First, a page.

• 0

#8
Bartender

Bartender

    Member

  • Member
  • PipPip
  • 44 posts
Could be a power supply that's not up to the task, couldn't it?
Seems I've heard several times that Windows has a problem with 4 GB of RAM. This probly isn't the problem, but could you try pulling out some RAM then run it hard again?
  • 0

#9
jwheel83

jwheel83

    New Member

  • Topic Starter
  • Member
  • Pip
  • 7 posts
Ok I downloaded all of the software and conducted the tests you wanted.

The initial screen shot is when I first started speedfan without the stress test running. The temperatures fluxuated slightly within 3 degrees C. It seems to be reading the same temps as the program my motherboard came with which you can see in the top right corner of the screen.

untitled1.JPG

I also took screen shots of the stress test running with the speedfan running at the same time.

Initial.JPG
untitled3.JPG

The test ran 30 minutes and came up with no errors or warnings. I also tested using the Small FFTs - Stress CPU option. The first time I ran it I didn't have speedfan running and the computer turned off after 10 minutes. The second time I ran it after the Large, in-place FFTs - stress some RAM test and the temperatures were lower and the computer didn't turn off. I think this merits more investigation but I have work too early tomorrow to play with it tonight. Let me know if you see anything interesting. Once again thanks for the help.
  • 0

#10
computerwiz12890

computerwiz12890

    Fixer-upper guy

  • Retired Staff
  • 1,802 posts
Cool. It looks like we're getting somewhere. So you have 2 CPUs? I'd take one out, and try running the CPU test (with Stress Prime) again and see if the computer shuts down. If it does, put the other one in and try that one (by itself) with the CPU test. If that one checks out, then we've found the defective CPU.

If it shuts down with both, then give me another screenshot with SpeedFan with just 1 of the CPUs in. Also, give me the brand and model of the 1 CPU you have in during the next SpeefFan screenshot, if we have to take a screenshot.

Edited by computerwiz12890, 20 September 2006 - 07:44 AM.

  • 0

Advertisements


#11
jwheel83

jwheel83

    New Member

  • Topic Starter
  • Member
  • Pip
  • 7 posts
I only have one cpu I think it says that because its a dual-core cpu.

I didn't think about the power supply not being able to handle because I bought a $160, 550 watt power supply from best buy to make sure I didn't have any problems. I guess it could be the power supply having a defect or something. That would be an easy fix if it is. Well I'm gonna run some programs to see if it shuts off again. Let me know if you guys think of anything. Thanks.
  • 0

#12
computerwiz12890

computerwiz12890

    Fixer-upper guy

  • Retired Staff
  • 1,802 posts
Yep, low voltage to the CPU can definately be the issue. And of course not every power supply will be perfect, some PSUs, as well as other computer components, will be defective right out of the package. :whistling:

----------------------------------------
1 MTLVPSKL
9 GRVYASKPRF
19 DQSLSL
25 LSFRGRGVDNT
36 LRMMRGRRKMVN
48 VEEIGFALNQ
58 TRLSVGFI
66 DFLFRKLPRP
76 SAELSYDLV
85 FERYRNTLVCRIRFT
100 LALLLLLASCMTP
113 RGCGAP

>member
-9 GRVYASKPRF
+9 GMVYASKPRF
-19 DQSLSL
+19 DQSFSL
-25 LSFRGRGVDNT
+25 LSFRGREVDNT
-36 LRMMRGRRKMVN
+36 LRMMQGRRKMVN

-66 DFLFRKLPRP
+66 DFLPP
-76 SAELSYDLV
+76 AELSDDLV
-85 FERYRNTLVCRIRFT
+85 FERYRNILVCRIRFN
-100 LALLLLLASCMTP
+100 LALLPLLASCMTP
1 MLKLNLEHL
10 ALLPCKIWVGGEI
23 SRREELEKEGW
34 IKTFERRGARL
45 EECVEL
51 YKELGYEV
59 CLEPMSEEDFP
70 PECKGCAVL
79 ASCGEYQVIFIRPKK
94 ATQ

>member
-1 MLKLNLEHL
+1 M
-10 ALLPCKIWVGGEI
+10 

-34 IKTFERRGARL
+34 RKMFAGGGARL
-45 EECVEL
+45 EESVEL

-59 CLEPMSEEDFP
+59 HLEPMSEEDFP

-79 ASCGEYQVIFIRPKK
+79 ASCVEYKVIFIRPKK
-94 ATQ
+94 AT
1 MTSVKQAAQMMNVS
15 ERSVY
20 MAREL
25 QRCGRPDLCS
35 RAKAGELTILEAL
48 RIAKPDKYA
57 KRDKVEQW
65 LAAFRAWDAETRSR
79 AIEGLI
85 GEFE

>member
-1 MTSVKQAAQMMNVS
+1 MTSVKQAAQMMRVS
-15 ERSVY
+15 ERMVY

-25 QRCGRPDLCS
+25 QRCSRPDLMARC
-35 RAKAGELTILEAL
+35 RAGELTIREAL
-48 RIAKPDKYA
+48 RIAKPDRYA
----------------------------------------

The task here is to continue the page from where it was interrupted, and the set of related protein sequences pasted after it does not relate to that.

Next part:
The voltage of a CPU will usually be 3.3v Yours is getting 1.33v (according to the SpeedFan screenshot and that other program running next to it) An acceptable "off" range would be +/- .5v Clearly IF your processor was made for 3.3v, you are WAY off.

Now...if ALL CPUs would accept 3.3, then I'd say that IS your problem. However, I've read that some of Intel's processors were designed to accept 1.5v...give or take a bit.

So, the key is to find out what's right for your processor. In order to do that, you (or I) would have to go to the manufacturer's website and look it up. In order to do that, you (or I) would need to know the processor's model.
  • 0

#13
jwheel83

jwheel83

    New Member

  • Topic Starter
  • Member
  • Pip
  • 7 posts
My processor is an AMD Athlon 64 4600+ X2 processor. I am trying to look it up right now but I never have done it before so we'll see if I can find the right information on a dial-up connection. I really hope this is the problem it will make it so much easier. Thanks for the help. If you find the time to look up the information it would probably help. Thanks again.
  • 0

#14
computerwiz12890

computerwiz12890

    Fixer-upper guy

  • Retired Staff
  • 1,802 posts
Sorry for the delayed response. I've been overly busy lately :blink:

Your processor is getting the right voltage :whistling: So we can rule out the powersupply.

I'm leaning towards a defective CPU. Run that Stress Prime a few more times (testing the CPU) and see if it causes it to crash every time. As soon as I find some more free time (most likely tomorrow), I will look for other tests to help confirm that it is the CPU and nothing else. :help:
  • 0

#15
jwheel83

jwheel83

    New Member

  • Topic Starter
  • Member
  • Pip
  • 7 posts
Well I posted on the AMD forum and someone who is having the same problem told me there is a compatability issue between ASUS A8N-SLi Deluxe motherboard and my Antec NE 550 psu. I have to say I didn't see that coming but I exchanged my psu today and the problem is solved. Thanks a lot for the help though. I really do appreciate it.
  • 0






Similar Topics

0 user(s) are reading this topic

0 members, 0 guests, 0 anonymous users

As Featured On:

Microsoft Yahoo BBC MSN PC Magazine Washington Post HP